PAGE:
You can also control all these settings without ever getting off your couch. The volume dial on the ear cup also can be clicked as a button, giving it the same function as the dial on the transmitter itself. This is huge, since I often go from a movie, to a game, to music in one sitting. Now I can take my life into a new era of laziness as I don’t have to get up to change the equalizer settings when I switch media.
 
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With other wireless headsets that I have used in the past, charging via a cable was usually the norm, with the user needing to plug the headset in to charge, which often meant you weren’t able to use it once it died. The H-Wireless has a brilliant solution to this issue: 2 swappable batteries. The battery is housed in one of the ear cups, while the second battery charges in a charging port on the transmitter box. This ensures that a battery is always charged and ready to go. Combine that with the fact that each battery can easily last a good 20 or so hours, and you will never have to stop using the headset.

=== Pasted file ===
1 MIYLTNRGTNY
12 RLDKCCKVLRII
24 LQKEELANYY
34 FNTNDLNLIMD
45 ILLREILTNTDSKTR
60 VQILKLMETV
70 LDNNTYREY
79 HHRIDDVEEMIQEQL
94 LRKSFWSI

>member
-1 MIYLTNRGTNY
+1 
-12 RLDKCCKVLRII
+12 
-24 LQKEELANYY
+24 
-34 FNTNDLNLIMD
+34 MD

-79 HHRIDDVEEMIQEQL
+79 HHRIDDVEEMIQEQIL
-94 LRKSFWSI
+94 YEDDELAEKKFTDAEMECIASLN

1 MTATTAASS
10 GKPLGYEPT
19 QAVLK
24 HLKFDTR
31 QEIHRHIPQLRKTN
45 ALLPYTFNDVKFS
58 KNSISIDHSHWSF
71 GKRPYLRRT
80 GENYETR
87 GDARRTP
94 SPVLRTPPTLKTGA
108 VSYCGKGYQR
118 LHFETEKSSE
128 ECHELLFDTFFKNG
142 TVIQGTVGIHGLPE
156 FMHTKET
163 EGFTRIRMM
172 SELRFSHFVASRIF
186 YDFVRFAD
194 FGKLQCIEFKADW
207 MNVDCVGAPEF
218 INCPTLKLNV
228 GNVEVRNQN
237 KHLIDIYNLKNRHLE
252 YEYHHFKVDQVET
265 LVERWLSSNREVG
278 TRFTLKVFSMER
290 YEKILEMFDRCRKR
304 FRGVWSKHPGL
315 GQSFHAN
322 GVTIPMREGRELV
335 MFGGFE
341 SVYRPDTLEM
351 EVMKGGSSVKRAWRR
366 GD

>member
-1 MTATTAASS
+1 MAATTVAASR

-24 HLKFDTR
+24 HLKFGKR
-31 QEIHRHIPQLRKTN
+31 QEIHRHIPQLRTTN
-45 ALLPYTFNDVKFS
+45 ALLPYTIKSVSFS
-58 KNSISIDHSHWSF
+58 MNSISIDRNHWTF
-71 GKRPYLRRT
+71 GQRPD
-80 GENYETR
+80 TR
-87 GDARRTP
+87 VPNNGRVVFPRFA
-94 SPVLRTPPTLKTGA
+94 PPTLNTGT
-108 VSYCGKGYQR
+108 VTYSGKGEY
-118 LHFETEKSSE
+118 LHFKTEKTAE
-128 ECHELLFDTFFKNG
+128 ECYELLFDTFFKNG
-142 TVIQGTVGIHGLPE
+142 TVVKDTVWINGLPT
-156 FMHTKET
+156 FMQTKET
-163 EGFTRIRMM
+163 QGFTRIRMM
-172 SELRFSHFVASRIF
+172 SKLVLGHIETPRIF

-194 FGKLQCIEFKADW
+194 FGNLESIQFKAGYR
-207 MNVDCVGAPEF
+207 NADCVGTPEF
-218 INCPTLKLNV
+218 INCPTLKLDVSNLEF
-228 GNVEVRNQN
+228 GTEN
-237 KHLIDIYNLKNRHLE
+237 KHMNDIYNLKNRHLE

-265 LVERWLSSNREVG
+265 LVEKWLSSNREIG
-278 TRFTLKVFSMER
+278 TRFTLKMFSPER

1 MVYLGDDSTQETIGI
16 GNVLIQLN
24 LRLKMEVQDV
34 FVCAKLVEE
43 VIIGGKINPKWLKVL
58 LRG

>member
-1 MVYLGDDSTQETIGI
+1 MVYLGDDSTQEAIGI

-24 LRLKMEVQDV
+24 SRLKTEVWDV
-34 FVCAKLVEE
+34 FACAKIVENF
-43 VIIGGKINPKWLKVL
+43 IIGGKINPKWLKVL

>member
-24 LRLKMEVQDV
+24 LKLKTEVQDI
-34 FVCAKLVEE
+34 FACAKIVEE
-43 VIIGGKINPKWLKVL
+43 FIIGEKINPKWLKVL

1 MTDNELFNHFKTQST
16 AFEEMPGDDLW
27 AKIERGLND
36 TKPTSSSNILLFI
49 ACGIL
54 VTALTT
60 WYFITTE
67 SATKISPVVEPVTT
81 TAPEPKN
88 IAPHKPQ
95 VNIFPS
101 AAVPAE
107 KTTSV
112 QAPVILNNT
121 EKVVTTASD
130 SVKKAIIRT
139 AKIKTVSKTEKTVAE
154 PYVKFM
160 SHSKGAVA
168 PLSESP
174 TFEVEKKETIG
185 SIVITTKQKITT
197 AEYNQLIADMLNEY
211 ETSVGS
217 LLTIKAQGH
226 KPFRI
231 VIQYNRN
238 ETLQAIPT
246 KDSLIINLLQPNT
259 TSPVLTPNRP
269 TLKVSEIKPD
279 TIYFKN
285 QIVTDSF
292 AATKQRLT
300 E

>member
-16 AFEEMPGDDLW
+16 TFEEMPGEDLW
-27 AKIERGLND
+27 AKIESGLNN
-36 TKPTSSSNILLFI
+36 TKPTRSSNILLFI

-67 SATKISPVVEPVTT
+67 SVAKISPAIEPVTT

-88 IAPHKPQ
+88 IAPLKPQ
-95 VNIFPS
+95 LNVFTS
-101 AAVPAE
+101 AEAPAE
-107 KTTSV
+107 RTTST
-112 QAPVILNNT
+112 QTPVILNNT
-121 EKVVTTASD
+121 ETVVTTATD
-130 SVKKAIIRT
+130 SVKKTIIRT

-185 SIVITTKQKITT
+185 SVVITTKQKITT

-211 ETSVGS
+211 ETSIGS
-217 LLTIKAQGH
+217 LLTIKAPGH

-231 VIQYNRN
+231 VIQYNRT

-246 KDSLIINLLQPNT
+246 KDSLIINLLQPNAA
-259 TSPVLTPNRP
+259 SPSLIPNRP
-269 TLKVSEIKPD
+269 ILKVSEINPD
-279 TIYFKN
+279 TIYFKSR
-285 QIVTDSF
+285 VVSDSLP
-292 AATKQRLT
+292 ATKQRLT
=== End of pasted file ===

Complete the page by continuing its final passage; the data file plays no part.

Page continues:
This is my favorite headset at the moment, and one that will be the centerpiece of my living room audio setup for years to come (at least as far as headsets are concerned). It’s incredibly easy to set up, and provides excellent sound quality. You can pre-rorder a set at the SteelSeries website for $299.99
 
SteelSeries H-Wireless Headphones $299.99
SCORE: 10.0